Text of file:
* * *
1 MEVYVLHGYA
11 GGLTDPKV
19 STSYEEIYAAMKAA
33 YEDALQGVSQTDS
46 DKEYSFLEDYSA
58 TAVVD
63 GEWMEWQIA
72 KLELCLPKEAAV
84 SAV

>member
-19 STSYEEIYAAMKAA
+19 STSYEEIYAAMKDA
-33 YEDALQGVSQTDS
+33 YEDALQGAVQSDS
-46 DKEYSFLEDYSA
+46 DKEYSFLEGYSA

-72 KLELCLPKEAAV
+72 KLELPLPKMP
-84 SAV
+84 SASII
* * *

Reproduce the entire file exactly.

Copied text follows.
1 MEVYVLHGYA
11 GGLTDPKV
19 STSYEEIYAAMKAA
33 YEDALQGVSQTDS
46 DKEYSFLEDYSA
58 TAVVD
63 GEWMEWQIA
72 KLELCLPKEAAV
84 SAV

>member
-19 STSYEEIYAAMKAA
+19 STSYEEIYAAMKDA
-33 YEDALQGVSQTDS
+33 YEDALQGAVQSDS
-46 DKEYSFLEDYSA
+46 DKEYSFLEGYSA

-72 KLELCLPKEAAV
+72 KLELPLPKMP
-84 SAV
+84 SASII